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andrew.weaver.mla@leg.bc.ca

Over the next few months the residents of Metro Vancouver will help shape the future of public transit in their region. The question is clear and the stakes are high:

Do you support a new 0.5% Metro Vancouver Congestion Improvement Tax, to be dedicated to the Mayors’ Transportation and Transit Plan? Yes or No.

The vote has sparked a heated debate about TransLink, public transit, how to fund it, and its future in the Lower Mainland. No matter what the result of this plebiscite is, it will have repercussions that echo across British Columbia.

A Flawed Plebiscite

The residents of Metro Vancouver are being asked to accept or reject a 0.5% regional increase to the provincial sales tax. All of the money raised by this tax will be used to fund much needed improvements to Metro Vancouver public transit system. I have already written about this referendum and the abdication of responsibility it represents. Governance is about dealing with issues; not letting them fester and hoping someone else takes the blame. True leadership means listening to stakeholders and being open to compromises. It means making difficult, necessary and, at times, unpopular decisions.

The provincial government was given an opportunity to display this kind of leadership. Metro Vancouver expects one million new residents in the next 30 years, putting an extra strain on an already overburdened transportation system. It is a problem that requires decisive, well thought out action that engages stakeholders and fixes systemic problems. Instead the government decided to duck its responsibility and hold a plebiscite.

The referendum began as a campaign promise. During the 2013 election the BC Liberals were down in the polls and grasping at straws. In a move that put politics before leadership, the Premier promised that any new TransLink tax would go before a referendum. Public Transit is a complicated issue; it’s a balancing act of providing services and staying affordable. It requires listening to the citizens of today while working for those of tomorrow.

Unfortunately, the BC Liberals ignored this.

With a focus on purely political outcomes, they waded, half-cocked, into a complex issue and we are witnessing the results. They set in motion a $6 million dollar referendum, the first in Canadian history asking voters to directly approve a tax, while ignoring the serious structural issues in Vancouver’s public transit.

Perhaps this explains why the province is asking the wrong question. They could have followed the Premier’s original plan and asked a more nuanced question. In her own words, “It needs to be a multiple-choice question. A simple ‘yes’ or ‘no’ doesn’t do justice to the questions that are there.” This would have given voters more options, saving them from choosing between another regressive tax hike and a struggling transit system. Better yet, they could have explored a key concern by asking voters about the organization that runs public transit in Metro Vancouver. They could have asked a question about TransLink.

The latest polls paint a very clear picture. Only 12% of respondents, on either side, have a positive opinion of TransLink. Contrast this with the 39% that believe “TransLink is very broken and needs a complete overhaul”’ and the additional 25% who have a generally negative view of the organization. In fact, 61% of those planning to vote No, believe that TransLink cannot be trusted with the extra funds to be raised by this tax. The Vancouver referendum is turning into a vote about TransLink and the management of its 1.5 billion dollar annual budget instead of a vote about transit.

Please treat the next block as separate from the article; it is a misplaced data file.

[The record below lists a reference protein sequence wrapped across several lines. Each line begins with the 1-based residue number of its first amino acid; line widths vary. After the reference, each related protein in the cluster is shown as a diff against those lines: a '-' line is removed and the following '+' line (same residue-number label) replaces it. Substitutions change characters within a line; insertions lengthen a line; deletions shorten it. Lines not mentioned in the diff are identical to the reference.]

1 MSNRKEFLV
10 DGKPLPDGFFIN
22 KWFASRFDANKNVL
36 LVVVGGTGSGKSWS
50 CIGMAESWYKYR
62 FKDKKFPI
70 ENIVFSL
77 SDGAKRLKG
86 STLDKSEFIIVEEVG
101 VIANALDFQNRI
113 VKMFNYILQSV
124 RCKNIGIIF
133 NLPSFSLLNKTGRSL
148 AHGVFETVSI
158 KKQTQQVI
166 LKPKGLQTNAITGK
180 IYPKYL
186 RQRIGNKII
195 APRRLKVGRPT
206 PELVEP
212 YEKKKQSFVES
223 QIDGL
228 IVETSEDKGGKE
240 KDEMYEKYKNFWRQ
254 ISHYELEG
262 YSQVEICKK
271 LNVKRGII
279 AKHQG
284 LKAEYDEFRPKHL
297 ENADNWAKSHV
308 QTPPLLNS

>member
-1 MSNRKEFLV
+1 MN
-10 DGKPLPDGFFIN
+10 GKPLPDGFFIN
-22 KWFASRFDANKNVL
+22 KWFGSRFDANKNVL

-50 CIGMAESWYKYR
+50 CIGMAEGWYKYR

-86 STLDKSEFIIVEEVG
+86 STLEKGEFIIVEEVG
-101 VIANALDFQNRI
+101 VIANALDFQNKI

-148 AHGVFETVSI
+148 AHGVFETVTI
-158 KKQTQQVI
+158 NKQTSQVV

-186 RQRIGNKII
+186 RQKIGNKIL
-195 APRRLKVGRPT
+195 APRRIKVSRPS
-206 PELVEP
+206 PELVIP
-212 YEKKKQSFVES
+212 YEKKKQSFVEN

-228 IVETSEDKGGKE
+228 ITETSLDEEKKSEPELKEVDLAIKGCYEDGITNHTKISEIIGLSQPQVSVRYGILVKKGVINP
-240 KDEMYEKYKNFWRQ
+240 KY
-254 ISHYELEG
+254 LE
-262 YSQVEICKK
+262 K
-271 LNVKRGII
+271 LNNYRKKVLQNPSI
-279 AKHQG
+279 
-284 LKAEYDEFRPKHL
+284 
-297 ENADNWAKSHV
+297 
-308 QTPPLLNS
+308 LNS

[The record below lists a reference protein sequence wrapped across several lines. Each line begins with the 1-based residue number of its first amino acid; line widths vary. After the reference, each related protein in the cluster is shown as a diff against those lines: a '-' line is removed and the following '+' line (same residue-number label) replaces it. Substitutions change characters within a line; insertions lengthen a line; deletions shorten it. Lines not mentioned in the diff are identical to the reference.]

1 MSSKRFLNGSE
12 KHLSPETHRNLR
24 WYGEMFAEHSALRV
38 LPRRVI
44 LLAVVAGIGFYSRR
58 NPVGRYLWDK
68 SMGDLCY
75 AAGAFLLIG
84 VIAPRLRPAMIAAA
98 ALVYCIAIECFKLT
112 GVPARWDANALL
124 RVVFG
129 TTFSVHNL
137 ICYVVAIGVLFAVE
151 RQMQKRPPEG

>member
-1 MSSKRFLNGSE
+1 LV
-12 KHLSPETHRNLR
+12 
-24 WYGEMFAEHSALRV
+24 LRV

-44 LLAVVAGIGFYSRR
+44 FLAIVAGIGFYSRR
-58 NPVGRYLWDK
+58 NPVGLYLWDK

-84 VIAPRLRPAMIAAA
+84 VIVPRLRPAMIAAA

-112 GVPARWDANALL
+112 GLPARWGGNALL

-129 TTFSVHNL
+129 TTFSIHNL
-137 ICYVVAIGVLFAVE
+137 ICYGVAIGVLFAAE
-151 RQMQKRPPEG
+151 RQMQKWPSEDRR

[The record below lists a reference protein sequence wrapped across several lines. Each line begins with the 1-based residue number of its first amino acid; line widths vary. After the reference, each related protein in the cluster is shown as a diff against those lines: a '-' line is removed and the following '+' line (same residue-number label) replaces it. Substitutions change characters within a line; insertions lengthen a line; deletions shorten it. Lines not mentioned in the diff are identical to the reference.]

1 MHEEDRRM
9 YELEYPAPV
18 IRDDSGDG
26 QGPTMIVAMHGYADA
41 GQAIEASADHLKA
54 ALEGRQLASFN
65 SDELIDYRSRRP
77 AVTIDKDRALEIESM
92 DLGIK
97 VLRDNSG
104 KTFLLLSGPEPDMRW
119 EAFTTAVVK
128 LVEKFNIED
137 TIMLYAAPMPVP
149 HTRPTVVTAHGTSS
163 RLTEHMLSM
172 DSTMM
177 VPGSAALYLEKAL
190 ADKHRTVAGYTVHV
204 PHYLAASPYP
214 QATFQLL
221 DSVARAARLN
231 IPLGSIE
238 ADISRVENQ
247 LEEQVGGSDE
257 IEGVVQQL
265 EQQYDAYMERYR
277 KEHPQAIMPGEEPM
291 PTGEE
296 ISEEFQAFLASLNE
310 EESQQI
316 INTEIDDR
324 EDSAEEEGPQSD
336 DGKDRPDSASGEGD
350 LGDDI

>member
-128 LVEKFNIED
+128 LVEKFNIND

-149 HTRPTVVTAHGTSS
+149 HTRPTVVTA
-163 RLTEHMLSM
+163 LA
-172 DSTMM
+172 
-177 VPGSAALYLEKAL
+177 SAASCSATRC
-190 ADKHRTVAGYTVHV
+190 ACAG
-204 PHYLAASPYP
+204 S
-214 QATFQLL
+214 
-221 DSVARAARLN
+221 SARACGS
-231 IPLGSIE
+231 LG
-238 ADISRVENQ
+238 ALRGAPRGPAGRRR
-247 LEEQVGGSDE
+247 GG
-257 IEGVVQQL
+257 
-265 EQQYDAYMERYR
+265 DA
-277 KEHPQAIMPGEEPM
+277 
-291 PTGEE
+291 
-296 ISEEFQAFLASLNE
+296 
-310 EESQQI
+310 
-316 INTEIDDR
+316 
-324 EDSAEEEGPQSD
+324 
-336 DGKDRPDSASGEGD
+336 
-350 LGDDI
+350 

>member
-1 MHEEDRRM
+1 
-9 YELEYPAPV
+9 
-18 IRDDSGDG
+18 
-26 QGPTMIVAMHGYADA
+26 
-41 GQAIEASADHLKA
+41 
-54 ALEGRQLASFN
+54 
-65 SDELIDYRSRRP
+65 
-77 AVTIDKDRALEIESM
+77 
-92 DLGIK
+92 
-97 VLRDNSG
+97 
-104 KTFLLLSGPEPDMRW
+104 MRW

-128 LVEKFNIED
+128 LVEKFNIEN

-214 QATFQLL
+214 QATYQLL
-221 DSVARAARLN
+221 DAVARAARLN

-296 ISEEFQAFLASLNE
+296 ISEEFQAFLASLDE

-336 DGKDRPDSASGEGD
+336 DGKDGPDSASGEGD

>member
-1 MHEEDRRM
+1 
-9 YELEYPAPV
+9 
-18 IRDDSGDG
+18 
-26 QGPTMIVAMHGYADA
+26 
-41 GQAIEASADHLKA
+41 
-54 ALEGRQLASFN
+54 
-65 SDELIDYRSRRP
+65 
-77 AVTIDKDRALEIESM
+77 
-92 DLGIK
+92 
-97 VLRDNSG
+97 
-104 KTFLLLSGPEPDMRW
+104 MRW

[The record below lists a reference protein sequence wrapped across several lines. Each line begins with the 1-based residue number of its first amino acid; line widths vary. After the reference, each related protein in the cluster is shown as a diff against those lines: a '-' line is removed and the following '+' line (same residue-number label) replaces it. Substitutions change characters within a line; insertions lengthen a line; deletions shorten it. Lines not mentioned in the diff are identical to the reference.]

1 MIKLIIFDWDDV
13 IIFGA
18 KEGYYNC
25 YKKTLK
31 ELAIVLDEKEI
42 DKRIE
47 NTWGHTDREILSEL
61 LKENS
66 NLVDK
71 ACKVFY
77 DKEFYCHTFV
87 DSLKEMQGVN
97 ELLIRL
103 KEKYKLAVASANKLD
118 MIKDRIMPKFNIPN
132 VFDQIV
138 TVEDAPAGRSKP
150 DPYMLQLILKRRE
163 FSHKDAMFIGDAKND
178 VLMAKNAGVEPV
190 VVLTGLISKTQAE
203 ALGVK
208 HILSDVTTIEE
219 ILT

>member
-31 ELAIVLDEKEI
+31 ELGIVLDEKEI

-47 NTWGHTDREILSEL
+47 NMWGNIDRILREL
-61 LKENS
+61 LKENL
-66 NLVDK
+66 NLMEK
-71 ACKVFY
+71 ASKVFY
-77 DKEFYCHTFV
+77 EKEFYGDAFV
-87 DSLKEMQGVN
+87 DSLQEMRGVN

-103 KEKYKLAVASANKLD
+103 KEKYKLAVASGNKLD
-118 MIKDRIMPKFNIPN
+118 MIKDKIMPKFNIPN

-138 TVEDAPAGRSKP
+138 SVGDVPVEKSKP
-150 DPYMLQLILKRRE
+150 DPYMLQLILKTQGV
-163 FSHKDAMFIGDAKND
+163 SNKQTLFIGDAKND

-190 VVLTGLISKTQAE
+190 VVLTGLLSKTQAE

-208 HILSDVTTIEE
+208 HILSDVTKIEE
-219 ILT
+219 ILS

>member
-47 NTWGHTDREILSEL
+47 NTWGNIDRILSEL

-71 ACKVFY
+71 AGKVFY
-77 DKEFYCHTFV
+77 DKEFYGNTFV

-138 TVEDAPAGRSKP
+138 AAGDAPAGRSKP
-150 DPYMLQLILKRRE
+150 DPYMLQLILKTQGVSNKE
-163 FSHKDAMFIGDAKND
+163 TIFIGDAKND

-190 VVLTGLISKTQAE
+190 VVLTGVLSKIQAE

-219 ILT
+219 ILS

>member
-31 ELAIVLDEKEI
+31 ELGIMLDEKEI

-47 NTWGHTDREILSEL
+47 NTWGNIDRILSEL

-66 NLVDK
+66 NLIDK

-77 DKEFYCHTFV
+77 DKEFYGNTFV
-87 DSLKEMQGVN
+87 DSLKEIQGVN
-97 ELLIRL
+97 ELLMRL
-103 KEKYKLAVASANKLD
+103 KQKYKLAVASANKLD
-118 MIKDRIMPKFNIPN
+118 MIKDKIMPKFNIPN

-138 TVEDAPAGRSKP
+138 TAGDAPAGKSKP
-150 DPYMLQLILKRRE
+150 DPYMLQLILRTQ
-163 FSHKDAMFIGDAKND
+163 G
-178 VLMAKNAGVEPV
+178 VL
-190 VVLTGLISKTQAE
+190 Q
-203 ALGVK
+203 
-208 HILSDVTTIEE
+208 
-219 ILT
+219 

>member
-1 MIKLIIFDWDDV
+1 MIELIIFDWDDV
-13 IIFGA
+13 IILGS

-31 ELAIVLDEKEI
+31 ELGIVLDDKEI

Despite all of this, Transportation Minister Todd Stone has made it clear that he will not reform TransLink, regardless of the plebiscite’s results. The government promised a referendum while refusing to listen to residents of the Lower Mainland. They’re not just voting No to the tax increase, they’re voting No to TransLink. People are calling for change. People are calling for reform. And the government is pretending that they can’t hear them.

There are serious problems with TransLink. And here I am not only talking about the examples of waste outlined by the No Transit Tax campaign. Improving inefficiency and eliminating wasteful processes is important, but will not come close to raising the needed funds.

My concerns have more to do with the structure of TransLink and the unfortunate relationship it has had with the province. In my view this referendum has given us the opportunity to open a conversation about TransLink. It has to regain the trust of the people it serves. Regardless of how Metro Vancouver votes, there needs to be change. In order to understand how to move forward, I think it is important to first look back, not only at the referendum but also at TransLink itself.

A History of Interference

TransLink was set up by the BC NDP and took over services from BC Transit in 1999. It was envisioned as a more accountable, more local and a more fiscally independent organization. It was given an expanded mandate including roads and bridges, in addition to buses and trains. Unlike its predecessor, the board of TransLink was elected. Along with this accountability came the new power to raise taxes independently, allowing for more financial security and long term planning. Over the next decade this oversight, and the original vision, for TransLink, would be stripped away, leaving us with the transportation authority we have today.